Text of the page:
Interview: Sherry Shahan, Author of Skin and Bones

 

 

Sherry Shahan photoRecently I reviewed a book for young adults called Skin and Bones by Sherry Shahan. The book tackles the issue of anorexia and other eating disorders through the eyes of a teen guy, who is undergoing treatment. Sherry agreed to answer a few questions for Mother Daughter Book Club. com about her writing and her book, and I know you’ll be interested in what she has to say.

Sherry graduated with an MFA in Writing for Children and Young Adults from the Vermont College of Fine Arts and teachers a yearly writers course for UCLA Extension. She has nearly 40 children’s books to her credit, both fiction and nonfiction.

As a travel writer, she’s ridden horseback with zebras in Kenya, snorkeled with penguins in the Galapagos, and hiked a leech-infested rain forest in Australia.

How did you decide you wanted to be a writer?

SS: When my two daughters were young I was fortunate to be a stay-at-home mom. I began tinkering with articles for a local newspaper. It was more of a hobby than a career choice—something to keep my brain from turning into strained carrots. I later tried longer forms: magazines and newspaper articles, short stories, essays, etc. Moving back and forth from short nonfiction (younger readers) to novels keeps me inspired. I’m never bored. 

What do you like most about writing books for teens?

SS: When writing for teens I feel like I’m in a conversation with another adult—that we’re in a safe environment where we can discuss serious issues (‘war’ in Purple Daze, and body image in Skin and Bones). I love visiting high schools and hearing about the challenges teens have in their highly charged emotional worlds.

Why did you decide to write about eating disorders and the teens who are struggling with them in your book Skin and Bones?

SS: Skin and Bones grew from a short story I wrote several years ago. Then titled “Iris and Jim,” it sold quickly to a major literary journal. Later, a London publisher included it in their YA anthology, and later in their Best of collection. In total the story has appeared eight times worldwide. My agent encouraged me to expand it into a novel.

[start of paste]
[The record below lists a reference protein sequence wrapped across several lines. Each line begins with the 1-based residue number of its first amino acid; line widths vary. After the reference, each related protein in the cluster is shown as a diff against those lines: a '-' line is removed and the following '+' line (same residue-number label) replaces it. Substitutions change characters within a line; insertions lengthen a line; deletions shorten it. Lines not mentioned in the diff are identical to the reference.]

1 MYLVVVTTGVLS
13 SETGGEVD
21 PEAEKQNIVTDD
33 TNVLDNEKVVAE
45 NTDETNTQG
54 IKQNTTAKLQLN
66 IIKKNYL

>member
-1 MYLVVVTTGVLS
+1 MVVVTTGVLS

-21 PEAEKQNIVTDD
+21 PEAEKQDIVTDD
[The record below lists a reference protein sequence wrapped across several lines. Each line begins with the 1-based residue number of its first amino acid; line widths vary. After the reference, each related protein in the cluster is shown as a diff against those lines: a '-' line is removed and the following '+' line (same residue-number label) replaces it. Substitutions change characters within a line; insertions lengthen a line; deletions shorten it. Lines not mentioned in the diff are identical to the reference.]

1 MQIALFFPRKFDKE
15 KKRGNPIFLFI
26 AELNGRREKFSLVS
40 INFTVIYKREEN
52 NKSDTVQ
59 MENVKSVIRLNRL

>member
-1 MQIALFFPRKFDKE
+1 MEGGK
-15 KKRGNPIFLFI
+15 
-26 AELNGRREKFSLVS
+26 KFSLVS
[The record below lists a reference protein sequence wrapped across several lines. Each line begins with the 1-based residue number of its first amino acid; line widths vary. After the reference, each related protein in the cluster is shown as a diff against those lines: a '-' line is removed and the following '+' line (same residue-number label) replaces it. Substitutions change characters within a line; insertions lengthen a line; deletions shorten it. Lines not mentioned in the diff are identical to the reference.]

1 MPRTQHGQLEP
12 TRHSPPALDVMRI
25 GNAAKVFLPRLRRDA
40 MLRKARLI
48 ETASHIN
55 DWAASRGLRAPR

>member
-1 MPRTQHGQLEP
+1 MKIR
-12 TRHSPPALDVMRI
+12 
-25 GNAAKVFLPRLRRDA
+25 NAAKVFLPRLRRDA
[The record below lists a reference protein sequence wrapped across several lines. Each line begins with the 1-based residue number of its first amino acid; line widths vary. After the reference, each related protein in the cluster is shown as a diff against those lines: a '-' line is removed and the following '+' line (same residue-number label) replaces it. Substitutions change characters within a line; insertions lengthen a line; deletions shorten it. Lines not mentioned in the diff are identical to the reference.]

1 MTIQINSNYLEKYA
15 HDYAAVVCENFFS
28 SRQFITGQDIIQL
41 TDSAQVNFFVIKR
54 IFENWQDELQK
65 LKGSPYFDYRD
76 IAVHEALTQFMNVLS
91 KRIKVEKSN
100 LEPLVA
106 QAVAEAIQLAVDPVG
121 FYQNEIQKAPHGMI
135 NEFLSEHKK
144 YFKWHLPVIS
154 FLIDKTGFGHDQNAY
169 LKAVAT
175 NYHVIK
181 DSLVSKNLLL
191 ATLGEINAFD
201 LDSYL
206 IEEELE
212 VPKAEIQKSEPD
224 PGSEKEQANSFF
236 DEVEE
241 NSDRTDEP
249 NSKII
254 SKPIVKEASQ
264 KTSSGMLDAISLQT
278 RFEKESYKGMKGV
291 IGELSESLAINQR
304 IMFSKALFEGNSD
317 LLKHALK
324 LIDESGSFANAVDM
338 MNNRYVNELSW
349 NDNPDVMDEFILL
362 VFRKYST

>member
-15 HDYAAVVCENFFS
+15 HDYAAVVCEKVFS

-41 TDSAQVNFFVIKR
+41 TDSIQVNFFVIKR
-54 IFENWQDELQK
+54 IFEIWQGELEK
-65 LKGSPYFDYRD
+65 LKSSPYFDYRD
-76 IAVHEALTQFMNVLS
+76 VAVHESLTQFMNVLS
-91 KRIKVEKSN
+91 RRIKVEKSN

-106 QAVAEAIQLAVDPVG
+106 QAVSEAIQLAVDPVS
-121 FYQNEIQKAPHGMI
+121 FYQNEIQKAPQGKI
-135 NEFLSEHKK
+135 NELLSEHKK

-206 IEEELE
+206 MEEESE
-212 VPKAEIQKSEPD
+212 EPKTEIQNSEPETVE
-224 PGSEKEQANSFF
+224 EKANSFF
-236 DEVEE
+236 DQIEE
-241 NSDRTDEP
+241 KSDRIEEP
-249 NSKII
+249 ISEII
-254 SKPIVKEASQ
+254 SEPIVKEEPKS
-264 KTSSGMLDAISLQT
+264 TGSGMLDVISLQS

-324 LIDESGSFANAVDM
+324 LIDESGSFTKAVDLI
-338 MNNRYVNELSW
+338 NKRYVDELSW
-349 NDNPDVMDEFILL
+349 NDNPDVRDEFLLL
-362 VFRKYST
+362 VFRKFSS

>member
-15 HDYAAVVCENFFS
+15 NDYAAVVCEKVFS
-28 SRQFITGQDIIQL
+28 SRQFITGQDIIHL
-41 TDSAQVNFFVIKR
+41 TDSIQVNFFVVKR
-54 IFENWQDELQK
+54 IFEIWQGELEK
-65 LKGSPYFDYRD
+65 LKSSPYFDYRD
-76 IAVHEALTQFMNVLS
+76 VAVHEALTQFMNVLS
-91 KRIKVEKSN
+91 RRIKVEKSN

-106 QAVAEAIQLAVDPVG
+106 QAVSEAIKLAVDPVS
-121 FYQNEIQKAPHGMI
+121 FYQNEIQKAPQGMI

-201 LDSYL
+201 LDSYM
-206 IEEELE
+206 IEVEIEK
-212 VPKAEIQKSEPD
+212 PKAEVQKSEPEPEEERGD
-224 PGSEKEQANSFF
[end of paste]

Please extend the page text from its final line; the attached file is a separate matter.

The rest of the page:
Reading about a guy struggling with anorexia is unusual. Why did you want to show readers that perspective?

SS: Anorexia and bulimia are often considered a ‘girl’s disease.’ So I wanted to delve into the psychological mindset from a different point of view. According to The Alliance for Eating Disorders Awareness, this disorder affects approx. 25 million Americans, in which 25% are male. Interestingly enough, when visiting schools, teachers and librarians frequently mention knowing male students with anorexia.

What was most challenging about writing Skin and Bones?

SS: More than one anorexic in my story figures out how to beat the health care system. They’re experts at manipulating family, friends, and their environment. Yet I worried about Skin and Bones becoming a how-to manual for those still in the throes of the disorder. On the other hand, I wanted to include information about the potentially grave consequences associated with the illness. But I feared sounding didactic. Sometimes I sprinkled facts into farcical scenes. Other times statistics emerged in dialogue between ranting patients. Either way, disseminating information felt more organic when slipped in sideways.

The teens in Skin and Bones live in a center that treats eating disorders of all kinds. Tell us a little about why you chose that location instead of say, someone living at home dealing with the same issues.

SS: The first part of your question is the answer. I wanted to explore all types of eating disorders. What triggered them in the first place?  How each individual person dealt with problems. I needed to create an environment where people with varied backgrounds and emotional struggles could work together to resolve some of their issues.

What kind of research did you have to conduct before you started to write?

SS: For Skin and Bones I read memoirs written by males and females with all types of addictions. I noticed certain commonalities. Self-centeredness, for instance, and refined skills of manipulation. Guilt, which often spirals into self-loathing, tends to feed the vicious circle. I spent countless hours online scouring medical sites about the long-term effects of eating disorders, both physical and emotional. I was astounded to read about one young girl who became so thin that her body began producing ‘fur’ to keep her warm.

Is there anything else you’d like to say to readers at Mother Daughter Book Club. com?